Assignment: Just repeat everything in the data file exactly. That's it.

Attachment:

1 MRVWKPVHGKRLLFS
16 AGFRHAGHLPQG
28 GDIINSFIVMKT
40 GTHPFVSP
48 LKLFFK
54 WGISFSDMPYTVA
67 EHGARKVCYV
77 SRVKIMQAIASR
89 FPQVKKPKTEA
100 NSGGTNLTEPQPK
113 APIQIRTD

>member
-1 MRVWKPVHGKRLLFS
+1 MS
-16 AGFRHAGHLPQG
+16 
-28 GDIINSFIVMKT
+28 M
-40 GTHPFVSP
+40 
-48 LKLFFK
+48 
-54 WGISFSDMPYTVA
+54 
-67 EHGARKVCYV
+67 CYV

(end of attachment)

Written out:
1 MRVWKPVHGKRLLFS
16 AGFRHAGHLPQG
28 GDIINSFIVMKT
40 GTHPFVSP
48 LKLFFK
54 WGISFSDMPYTVA
67 EHGARKVCYV
77 SRVKIMQAIASR
89 FPQVKKPKTEA
100 NSGGTNLTEPQPK
113 APIQIRTD

>member
-1 MRVWKPVHGKRLLFS
+1 MS
-16 AGFRHAGHLPQG
+16 
-28 GDIINSFIVMKT
+28 M
-40 GTHPFVSP
+40 
-48 LKLFFK
+48 
-54 WGISFSDMPYTVA
+54 
-67 EHGARKVCYV
+67 CYV